Tip #13: Find a low-energy summer hobby

My favorite thing about summer is that you finally get to catch up on all those fun things you never get to do going to school full time. I can finally sew, paint and run again!

So, this tip is going to be pretty short and sweet: find a hobby that doesn’t require a lot of electricity or resources. We spend so much of our day staring a screens- television, computer, phone- that it’s worth it to occasionally unplug our devices, turn off the lights, go outside and participate in something tangible.

I have a few favorite hobbies that require minimal electricity and are still fun and productive (goodness, I sound nerdy):

– Beading. My stepdad taught me to bead when I was 8 years old and I haven’t stopped since. I love bead work because it’s so beautiful, intricate and creative. Also, beading is something that you can see real progress when working. All you really need is fishing wire, a needle and a pack of beads.



Come on, aren’t these just the coolest things ever? And when you get into it, beadwork can look insanely cool. It’s not actually that hard to do! This is a page which has a few cool starting stitches.



– Running. Until this semester where I had almost no time to myself, I had no clue how much I love running. I always feel incredibly clear headed and happy when I run, and I usually end up accidentally working out all of my problems when my mind wanders. It’s uses zero resources, I can experience the great outdoors, and I can eat a substantially larger amount of chocolate during the day without feeling disgusting.

– Painting. The paint itself isn’t really “low-resource” per se, but we can’t be 100% sustainable all the time, that’s the whole point of these posts anyway. Go outside and paint something you see, it will get you closer to nature and further from the television screens.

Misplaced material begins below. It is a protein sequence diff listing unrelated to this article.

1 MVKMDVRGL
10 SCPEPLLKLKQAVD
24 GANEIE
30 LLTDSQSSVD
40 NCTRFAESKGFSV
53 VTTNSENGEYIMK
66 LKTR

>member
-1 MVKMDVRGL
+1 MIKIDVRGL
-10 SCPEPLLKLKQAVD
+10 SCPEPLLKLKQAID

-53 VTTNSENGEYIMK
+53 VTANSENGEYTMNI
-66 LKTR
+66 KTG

Of course, there are millions of others. Sewing, hiking, gardening, reading, whatever! Just try to sit outside in the sun for a bit and enjoy the sunshine.

Tip #12: Pot a native Missouri plant!

Yes, just one. If every person planted one native Missouri plant, we’d be out of trouble in no time!

A huge problem facing us today is “invasive species.” They are species of plants and animals which outgrow other plants or animals around them, and take over the landscape. Invasive species are hard to get rid of once they’ve become rooted in an ecosystem, so one of the best ways to combat them is by manually planting native plants and hoping that they’ll balance out.

Planting native plants has a lot of other benefits, as well, though. First of all, they are pretty, which is a huge plus.

Second, plants store CO2, and the more of them there are, the more CO2 is stored somewhere other than the atmosphere. Have you ever noticed walking on a sidewalk, when you pass a large wooded area, the air is colder? It’s because comparatively, plants cool the earth more than concrete and buildings. This is why a lot of people advocate rooftop gardens because they cool whole cities just by existing, which is very cool.

I’ll suggest to you planting the Butterfly Milkweed. This is a plant which is so nicknamed because the Monarch Butterfly uses it to live.



Invasive species and pesticides have been killing Milkweeds, and this has been killing the Monarch Butterfly. Many people have pointed to the weed killer, Round Up, as the biggest culprit in the decline of Milkweed. The maker of Round Up is Monsanto, the same Monsanto which Monsanto Auditorium at Mizzou is named after.

It’s something to think about, you can get Milkweed’s at a local flower shop. Wilson’s Garden Center on Business Loop would be a great place to start!